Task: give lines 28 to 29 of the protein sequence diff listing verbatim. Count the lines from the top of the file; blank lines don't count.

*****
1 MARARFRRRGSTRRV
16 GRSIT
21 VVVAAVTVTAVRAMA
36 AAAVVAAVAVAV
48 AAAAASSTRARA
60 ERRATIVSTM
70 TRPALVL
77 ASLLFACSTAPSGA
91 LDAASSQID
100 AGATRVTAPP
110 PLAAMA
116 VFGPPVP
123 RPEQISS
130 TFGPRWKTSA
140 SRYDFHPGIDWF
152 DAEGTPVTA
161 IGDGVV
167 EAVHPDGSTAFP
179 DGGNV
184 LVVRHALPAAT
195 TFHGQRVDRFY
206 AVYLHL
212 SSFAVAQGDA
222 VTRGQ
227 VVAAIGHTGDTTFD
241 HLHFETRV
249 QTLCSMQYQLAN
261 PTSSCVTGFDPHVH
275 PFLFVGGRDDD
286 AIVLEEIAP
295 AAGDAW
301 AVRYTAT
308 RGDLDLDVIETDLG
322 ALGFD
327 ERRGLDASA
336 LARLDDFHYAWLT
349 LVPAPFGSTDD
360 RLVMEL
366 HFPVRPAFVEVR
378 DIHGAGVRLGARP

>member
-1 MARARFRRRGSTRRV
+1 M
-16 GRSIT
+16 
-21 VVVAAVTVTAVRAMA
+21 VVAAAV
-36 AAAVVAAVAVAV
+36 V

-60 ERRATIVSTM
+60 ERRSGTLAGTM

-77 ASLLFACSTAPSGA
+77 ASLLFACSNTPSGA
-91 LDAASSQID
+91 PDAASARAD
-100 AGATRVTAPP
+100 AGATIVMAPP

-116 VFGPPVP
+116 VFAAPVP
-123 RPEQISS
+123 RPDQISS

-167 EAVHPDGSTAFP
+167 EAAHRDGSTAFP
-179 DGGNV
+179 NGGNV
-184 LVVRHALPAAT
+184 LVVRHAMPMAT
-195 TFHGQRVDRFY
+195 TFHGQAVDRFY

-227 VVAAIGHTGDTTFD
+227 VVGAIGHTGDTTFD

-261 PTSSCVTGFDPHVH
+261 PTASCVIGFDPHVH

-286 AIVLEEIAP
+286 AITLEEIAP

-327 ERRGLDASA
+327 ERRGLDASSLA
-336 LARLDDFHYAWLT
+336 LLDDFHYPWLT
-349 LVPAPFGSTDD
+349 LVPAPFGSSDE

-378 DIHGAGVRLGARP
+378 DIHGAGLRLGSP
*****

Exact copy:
261 PTSSCVTGFDPHVH
275 PFLFVGGRDDD